November 2004 Church & State | AU Bulletin

A federal appeals court ruled in September that a logging company did not\n have grounds to challenge government regulations preserving for religious purposes\n a site in Bighorn National Forest that is sacred to Native Americans.

A three-judge panel of the 10th U.S. Circuit Court of Appeals ruled in Wyoming\n Sawmills v. United States Forest Service that the logging company failed\n to show how its First Amendment rights had been subverted by the Forest Service’s\n management of Medicine Wheel, which is a stone circle sacred to several Native\n American tribes located on Medicine Mountain in the national forest in north\n central Wyoming.

The Medicine Wheel was made a national historic landmark in 1969 to preserve\n the prehistoric stone circle, which is about 80 feet in diameter, and the Forest\n Service oversees the landmark to “ensure that the Medicine Wheel and\n Medicine Mountain are managed in a manner that protects the integrity of the\n site as a sacred site and a nationally important traditional cultural property.”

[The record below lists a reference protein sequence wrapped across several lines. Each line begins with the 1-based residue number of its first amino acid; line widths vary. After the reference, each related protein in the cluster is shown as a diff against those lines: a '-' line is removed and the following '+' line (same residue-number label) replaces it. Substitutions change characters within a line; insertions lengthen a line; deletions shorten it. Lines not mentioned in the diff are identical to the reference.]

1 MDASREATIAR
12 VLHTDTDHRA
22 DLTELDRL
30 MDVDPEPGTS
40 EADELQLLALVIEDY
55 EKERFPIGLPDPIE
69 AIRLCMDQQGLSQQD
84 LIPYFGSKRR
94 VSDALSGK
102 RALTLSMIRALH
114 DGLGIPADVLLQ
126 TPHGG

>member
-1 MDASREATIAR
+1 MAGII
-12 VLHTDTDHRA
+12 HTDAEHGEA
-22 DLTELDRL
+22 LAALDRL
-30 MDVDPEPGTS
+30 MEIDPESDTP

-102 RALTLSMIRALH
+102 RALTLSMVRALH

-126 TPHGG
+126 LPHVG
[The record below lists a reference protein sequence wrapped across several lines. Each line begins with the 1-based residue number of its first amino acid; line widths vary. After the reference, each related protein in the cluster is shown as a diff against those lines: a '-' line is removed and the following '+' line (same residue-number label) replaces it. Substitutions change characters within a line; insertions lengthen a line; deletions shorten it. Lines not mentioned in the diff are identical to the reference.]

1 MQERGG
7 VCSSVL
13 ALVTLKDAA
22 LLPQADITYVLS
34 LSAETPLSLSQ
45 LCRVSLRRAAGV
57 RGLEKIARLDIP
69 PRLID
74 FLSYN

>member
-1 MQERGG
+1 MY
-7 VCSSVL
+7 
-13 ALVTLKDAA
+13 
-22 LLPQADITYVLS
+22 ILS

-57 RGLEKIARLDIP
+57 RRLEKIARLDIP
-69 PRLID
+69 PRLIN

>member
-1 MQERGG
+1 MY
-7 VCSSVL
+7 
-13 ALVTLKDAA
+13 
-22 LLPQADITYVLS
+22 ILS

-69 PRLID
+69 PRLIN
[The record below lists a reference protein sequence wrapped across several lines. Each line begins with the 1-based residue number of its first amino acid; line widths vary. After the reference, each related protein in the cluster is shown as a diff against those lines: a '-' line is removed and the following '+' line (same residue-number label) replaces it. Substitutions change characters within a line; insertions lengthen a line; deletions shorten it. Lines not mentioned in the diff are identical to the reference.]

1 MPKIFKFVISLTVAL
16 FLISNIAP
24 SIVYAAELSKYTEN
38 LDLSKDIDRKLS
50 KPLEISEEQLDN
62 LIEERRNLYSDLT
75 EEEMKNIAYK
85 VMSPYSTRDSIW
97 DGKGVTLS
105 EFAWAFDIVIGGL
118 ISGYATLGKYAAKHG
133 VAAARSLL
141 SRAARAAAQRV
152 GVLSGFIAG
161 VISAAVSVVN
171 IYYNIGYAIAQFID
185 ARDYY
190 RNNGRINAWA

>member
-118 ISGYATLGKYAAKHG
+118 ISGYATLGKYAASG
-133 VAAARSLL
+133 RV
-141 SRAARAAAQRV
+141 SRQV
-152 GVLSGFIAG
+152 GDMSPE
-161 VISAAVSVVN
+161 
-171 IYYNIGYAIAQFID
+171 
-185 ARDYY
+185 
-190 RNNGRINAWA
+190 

The Wyoming logging company, which has been the primary purchaser of timber\n from the Bighorn Forest for more than 30 years, sued the Forest Service arguing\n that its management decisions violated church-state separation. The logging\n company’s lawsuit also complained of economic damage resulting from restricted\n logging in the area surrounding medicine wheel.

“As an artificial person, plaintiff has not shown how it experienced\n the kind of constitutional injury that has been found in such cases,” the\n 10th Circuit ruled. “Instead, its arguments repeatedly refer to and rely\n on the alleged economic injury.”